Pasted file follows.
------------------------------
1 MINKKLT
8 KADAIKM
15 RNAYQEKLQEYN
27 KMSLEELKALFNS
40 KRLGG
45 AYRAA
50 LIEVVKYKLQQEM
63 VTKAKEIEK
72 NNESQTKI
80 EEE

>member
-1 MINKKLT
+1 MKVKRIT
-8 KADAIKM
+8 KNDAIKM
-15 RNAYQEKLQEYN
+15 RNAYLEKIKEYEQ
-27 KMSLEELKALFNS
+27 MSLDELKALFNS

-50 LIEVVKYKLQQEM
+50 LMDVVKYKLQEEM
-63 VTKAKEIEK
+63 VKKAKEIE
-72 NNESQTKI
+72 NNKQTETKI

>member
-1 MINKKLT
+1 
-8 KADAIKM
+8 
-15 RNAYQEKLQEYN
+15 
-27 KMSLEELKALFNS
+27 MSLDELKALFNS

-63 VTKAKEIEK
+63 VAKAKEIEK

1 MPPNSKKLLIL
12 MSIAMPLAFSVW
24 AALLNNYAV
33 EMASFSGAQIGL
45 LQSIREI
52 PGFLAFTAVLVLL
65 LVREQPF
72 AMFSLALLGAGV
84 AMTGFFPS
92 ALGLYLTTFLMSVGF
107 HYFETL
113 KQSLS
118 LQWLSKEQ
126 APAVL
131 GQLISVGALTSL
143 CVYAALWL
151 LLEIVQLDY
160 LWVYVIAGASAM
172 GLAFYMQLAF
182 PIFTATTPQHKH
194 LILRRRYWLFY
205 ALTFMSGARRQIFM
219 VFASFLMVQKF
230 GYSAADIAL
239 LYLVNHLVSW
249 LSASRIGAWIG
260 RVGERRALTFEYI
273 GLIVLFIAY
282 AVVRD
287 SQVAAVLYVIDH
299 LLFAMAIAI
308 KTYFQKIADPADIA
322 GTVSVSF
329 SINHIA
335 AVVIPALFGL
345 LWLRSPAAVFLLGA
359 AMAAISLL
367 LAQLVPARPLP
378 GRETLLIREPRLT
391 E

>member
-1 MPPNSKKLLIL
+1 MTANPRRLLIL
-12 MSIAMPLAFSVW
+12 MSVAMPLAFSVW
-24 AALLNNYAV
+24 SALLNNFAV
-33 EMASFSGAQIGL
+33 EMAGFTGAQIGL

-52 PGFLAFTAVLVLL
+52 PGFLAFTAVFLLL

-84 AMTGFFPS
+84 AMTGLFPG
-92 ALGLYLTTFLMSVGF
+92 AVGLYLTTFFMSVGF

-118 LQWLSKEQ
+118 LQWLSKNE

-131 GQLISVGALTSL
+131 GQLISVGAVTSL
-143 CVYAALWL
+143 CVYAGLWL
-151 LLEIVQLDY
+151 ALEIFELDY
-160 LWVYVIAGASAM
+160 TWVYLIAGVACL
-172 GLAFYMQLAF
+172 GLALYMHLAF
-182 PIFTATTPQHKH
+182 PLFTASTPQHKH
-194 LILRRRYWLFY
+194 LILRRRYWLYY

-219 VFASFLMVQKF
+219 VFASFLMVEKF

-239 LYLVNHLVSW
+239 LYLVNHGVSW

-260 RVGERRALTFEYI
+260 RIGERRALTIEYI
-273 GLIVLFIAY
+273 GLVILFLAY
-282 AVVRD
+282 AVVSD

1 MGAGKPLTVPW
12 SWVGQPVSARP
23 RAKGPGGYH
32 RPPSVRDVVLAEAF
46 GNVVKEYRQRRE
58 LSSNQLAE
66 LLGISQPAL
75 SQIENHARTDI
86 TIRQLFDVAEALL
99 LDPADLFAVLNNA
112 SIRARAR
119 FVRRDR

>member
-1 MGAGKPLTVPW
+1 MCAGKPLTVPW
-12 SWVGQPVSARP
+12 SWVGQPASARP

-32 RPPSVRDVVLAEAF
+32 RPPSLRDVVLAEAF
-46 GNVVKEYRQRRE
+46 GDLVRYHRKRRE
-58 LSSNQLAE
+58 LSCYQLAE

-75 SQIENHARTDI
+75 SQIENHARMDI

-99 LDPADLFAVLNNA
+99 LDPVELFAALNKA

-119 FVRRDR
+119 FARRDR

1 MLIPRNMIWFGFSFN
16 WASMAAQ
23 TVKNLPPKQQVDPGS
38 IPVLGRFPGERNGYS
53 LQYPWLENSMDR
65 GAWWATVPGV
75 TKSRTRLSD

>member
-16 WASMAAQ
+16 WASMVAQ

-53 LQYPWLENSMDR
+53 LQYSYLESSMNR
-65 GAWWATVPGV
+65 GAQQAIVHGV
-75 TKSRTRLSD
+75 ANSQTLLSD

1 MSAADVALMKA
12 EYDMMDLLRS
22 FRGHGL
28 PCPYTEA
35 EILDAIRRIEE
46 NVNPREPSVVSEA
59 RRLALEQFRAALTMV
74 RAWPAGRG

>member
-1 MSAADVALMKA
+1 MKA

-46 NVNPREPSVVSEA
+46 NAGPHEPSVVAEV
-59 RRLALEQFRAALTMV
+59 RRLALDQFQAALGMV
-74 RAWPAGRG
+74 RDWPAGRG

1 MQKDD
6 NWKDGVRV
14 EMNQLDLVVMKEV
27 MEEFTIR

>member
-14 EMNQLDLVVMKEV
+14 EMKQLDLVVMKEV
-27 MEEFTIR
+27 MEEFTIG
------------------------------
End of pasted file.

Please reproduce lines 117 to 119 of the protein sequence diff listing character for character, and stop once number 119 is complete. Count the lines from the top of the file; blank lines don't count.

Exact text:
+282 AVVSD

1 MGAGKPLTVPW
12 SWVGQPVSARP